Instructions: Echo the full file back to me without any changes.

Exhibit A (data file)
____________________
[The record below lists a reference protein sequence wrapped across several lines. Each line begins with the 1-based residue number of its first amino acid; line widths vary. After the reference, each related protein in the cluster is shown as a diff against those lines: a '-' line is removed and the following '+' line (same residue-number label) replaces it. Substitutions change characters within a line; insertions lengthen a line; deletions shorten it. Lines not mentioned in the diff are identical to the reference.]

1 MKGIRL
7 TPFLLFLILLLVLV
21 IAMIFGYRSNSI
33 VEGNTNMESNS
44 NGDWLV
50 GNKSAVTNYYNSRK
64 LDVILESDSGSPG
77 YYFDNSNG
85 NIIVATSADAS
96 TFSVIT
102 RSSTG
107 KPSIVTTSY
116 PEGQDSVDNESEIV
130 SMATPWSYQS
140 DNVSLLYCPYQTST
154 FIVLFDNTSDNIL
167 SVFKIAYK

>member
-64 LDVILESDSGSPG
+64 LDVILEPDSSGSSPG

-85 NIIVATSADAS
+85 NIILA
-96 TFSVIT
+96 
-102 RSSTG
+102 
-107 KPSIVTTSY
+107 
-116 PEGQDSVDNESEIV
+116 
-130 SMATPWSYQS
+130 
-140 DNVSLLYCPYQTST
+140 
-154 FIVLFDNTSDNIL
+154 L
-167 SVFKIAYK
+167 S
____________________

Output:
[The record below lists a reference protein sequence wrapped across several lines. Each line begins with the 1-based residue number of its first amino acid; line widths vary. After the reference, each related protein in the cluster is shown as a diff against those lines: a '-' line is removed and the following '+' line (same residue-number label) replaces it. Substitutions change characters within a line; insertions lengthen a line; deletions shorten it. Lines not mentioned in the diff are identical to the reference.]

1 MKGIRL
7 TPFLLFLILLLVLV
21 IAMIFGYRSNSI
33 VEGNTNMESNS
44 NGDWLV
50 GNKSAVTNYYNSRK
64 LDVILESDSGSPG
77 YYFDNSNG
85 NIIVATSADAS
96 TFSVIT
102 RSSTG
107 KPSIVTTSY
116 PEGQDSVDNESEIV
130 SMATPWSYQS
140 DNVSLLYCPYQTST
154 FIVLFDNTSDNIL
167 SVFKIAYK

>member
-64 LDVILESDSGSPG
+64 LDVILEPDSSGSSPG

-85 NIIVATSADAS
+85 NIILA
-96 TFSVIT
+96 
-102 RSSTG
+102 
-107 KPSIVTTSY
+107 
-116 PEGQDSVDNESEIV
+116 
-130 SMATPWSYQS
+130 
-140 DNVSLLYCPYQTST
+140 
-154 FIVLFDNTSDNIL
+154 L
-167 SVFKIAYK
+167 S